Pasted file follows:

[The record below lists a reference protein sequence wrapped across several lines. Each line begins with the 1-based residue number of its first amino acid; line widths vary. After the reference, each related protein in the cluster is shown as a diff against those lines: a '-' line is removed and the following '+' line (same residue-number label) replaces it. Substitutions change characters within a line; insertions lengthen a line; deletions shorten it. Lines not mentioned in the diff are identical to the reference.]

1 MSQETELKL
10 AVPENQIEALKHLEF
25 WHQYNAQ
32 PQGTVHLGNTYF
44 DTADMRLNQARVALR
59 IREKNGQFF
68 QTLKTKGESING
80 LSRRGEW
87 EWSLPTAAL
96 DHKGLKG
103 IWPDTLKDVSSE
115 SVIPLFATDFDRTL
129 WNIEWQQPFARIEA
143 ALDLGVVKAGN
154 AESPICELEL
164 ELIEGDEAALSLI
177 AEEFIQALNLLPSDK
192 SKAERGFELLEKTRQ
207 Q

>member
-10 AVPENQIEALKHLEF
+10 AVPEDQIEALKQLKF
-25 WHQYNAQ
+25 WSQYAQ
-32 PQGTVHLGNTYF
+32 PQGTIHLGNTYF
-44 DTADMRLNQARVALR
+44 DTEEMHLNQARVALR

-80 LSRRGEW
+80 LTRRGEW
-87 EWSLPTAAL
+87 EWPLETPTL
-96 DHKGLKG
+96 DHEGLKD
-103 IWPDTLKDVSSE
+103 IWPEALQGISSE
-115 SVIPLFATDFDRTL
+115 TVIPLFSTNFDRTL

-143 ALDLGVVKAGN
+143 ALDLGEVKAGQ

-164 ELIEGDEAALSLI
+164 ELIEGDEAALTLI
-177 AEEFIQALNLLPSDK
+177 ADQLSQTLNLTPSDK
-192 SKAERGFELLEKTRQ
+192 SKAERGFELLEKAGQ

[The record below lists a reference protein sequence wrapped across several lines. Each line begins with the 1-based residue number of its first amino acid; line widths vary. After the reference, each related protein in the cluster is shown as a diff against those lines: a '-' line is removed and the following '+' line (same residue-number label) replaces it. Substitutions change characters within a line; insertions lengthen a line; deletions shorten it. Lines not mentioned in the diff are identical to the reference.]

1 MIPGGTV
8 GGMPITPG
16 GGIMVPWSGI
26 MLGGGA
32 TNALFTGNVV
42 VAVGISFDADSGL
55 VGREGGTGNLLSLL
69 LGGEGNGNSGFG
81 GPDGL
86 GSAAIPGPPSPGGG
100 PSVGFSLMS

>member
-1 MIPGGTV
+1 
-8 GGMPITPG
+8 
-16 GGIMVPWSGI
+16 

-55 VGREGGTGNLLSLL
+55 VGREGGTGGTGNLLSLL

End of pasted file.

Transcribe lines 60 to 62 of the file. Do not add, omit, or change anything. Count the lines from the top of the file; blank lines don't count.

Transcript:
>member
-1 MIPGGTV
+1 